Vincent Courtois - Live In Berlin: This work is a solo introspection, an inner journey of Vincent Courtois that reveals unexplored areas, filled with peaceful landscapes which are finely detailed and its consistency is rather fitting. Since Rose Manivelle is, Courtois knew, fond of stories explored through music, the warm tone and caressing of her cello tells us some stories, beauties ranging from dark ("Sensuel Et Perdu") to light ("Skins"). Each piece is designed as a short portrait, a reflection of emotion unspeakable in a register sometimes minimalist, with the disorder in a few notes and heavy weight of silence. To give the density and depth at its chiaroscuro (the haunting melody of "Couldn't Imagine It"), Courtois uses many re-recording. [...] This new Live In Berlin demonstrates again his creativity. [Roughly translated from the original French... -ed.]
Wobbler - Rites At Dawn: The proud Vikings of Wobbler may well make every established value of the present Progressive rock scene shake. Together with White Willow and Antidepressive Delivery, the American label The Laser's Edge was already at the top of the Scandinavian school. Its new Norwegian protege has settled means to become a major act. Hinterland (2005) is a splendid opus lasting about one hour, including three long tracks (plus a short overture) that are mainly instrumental (male vocals in English), that will undoubtedly remind of the highlights of Anglagard. A true gem for the melancholy, King Crimson-like riffs and Rickenbacker bass lovers. The keyboards player Lars Fredrik Froislie plays on a merely incredible collection of vintage instruments, of course featuring King Mellotron. You may also note that this album was co-produced by Jacob Holm-Lupo, White Willow's mentor. If you ever needed to buy only one CD during the year 2005, this could be the one...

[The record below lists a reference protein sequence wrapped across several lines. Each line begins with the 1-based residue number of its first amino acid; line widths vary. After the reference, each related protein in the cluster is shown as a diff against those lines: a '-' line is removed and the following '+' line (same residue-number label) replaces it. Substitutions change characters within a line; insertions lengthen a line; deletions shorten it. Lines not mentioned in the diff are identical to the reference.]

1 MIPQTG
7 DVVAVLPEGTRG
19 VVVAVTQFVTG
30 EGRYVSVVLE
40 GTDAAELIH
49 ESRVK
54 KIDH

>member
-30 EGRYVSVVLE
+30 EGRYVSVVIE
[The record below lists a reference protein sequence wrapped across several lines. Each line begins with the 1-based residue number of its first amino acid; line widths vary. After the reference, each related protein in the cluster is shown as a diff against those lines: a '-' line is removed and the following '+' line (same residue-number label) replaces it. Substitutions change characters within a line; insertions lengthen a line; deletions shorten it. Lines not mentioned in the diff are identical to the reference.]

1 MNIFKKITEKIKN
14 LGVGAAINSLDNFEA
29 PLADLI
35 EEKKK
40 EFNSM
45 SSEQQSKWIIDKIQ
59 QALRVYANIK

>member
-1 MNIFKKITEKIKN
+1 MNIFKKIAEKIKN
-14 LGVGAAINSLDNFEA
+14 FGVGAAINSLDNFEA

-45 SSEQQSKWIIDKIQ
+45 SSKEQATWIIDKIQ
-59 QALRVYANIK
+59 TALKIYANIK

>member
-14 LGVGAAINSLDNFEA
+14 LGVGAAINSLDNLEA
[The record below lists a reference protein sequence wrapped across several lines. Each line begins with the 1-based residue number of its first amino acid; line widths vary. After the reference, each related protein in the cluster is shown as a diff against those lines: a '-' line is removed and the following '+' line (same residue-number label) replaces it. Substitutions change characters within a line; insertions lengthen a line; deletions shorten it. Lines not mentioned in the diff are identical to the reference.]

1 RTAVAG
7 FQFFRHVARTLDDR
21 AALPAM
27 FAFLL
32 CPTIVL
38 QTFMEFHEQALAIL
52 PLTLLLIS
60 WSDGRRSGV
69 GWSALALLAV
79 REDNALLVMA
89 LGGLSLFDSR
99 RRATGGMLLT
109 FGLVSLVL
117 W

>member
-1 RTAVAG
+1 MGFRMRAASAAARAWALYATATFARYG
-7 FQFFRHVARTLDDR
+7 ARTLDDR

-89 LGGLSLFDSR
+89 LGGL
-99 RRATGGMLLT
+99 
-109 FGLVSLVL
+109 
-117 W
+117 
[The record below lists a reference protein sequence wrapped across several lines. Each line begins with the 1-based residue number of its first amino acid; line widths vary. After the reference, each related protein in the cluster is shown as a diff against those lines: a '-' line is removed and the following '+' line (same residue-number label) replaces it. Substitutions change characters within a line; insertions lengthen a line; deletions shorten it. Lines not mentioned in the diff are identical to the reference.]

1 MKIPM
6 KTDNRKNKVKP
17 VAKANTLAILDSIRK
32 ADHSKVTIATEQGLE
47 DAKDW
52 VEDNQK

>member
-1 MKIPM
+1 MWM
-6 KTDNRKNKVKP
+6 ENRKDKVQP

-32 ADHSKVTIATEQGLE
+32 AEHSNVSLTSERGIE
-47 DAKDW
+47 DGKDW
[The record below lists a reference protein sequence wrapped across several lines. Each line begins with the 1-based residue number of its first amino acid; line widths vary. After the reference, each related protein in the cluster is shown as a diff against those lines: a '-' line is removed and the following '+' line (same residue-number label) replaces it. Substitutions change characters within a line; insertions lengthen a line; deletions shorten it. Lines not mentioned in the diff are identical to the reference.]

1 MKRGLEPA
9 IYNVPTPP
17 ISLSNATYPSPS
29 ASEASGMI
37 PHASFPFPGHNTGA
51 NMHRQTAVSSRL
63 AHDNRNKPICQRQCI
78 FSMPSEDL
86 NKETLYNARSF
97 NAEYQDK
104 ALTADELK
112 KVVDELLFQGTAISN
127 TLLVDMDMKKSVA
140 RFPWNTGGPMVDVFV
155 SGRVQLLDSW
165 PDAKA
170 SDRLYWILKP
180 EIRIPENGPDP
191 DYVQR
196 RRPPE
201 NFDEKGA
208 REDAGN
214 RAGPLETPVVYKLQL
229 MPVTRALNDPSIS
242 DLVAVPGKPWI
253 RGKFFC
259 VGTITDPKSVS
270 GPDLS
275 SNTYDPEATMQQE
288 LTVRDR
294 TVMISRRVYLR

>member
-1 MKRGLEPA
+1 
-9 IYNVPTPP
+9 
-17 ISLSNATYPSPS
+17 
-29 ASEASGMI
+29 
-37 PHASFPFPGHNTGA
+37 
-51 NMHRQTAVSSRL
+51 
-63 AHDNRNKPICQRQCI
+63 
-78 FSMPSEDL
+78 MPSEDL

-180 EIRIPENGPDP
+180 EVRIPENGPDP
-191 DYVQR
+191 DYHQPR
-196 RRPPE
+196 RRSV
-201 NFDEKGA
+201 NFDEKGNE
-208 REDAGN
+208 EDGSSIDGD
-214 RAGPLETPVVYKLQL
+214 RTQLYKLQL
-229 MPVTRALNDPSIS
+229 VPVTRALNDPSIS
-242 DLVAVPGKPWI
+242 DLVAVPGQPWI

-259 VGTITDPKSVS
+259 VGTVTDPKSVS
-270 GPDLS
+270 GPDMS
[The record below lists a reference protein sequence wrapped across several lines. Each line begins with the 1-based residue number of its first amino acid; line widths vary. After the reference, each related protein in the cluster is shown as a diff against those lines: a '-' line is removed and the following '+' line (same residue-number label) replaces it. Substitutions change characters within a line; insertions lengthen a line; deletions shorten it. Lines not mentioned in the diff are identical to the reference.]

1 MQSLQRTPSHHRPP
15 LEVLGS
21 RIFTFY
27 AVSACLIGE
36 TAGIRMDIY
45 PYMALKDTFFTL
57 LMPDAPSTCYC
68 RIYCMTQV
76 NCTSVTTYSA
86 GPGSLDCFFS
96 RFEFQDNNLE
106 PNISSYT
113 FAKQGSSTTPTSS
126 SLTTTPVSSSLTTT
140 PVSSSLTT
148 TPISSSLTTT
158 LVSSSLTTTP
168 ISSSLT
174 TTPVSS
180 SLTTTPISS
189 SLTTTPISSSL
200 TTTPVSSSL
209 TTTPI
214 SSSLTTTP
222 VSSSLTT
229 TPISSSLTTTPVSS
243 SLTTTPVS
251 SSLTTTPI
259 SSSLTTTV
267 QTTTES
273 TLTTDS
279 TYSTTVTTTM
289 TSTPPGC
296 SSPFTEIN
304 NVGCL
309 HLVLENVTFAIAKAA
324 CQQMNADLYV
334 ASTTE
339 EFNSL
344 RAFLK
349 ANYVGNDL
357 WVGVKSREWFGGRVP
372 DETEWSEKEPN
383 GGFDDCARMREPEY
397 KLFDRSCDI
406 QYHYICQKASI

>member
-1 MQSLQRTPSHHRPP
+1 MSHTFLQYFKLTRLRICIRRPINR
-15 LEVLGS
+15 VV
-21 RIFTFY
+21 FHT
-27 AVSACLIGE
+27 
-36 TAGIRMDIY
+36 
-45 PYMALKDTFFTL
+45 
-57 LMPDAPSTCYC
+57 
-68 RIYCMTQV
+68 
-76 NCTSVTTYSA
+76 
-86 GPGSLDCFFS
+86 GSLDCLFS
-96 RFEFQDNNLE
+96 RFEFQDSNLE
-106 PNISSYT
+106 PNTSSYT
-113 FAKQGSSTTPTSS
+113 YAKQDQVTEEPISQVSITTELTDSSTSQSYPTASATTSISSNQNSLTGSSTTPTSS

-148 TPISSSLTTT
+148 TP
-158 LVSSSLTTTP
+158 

Wobbler returned Afterglow (2009), an album including two long suites and three short pieces. Those who had discovered the band through pieces available online on the Internet, were maybe frustrated not to find them on the first album, will be delighted to hear that this album
features "Imperial Winter White"!
Last but not least, this composition is typical of the Swedish School, with nothing less than the best performances in the genre. A must-have! [I believe this last bit is about the new CD, but you can read our item on titles available via Wayside, where this is also discussed -ed.]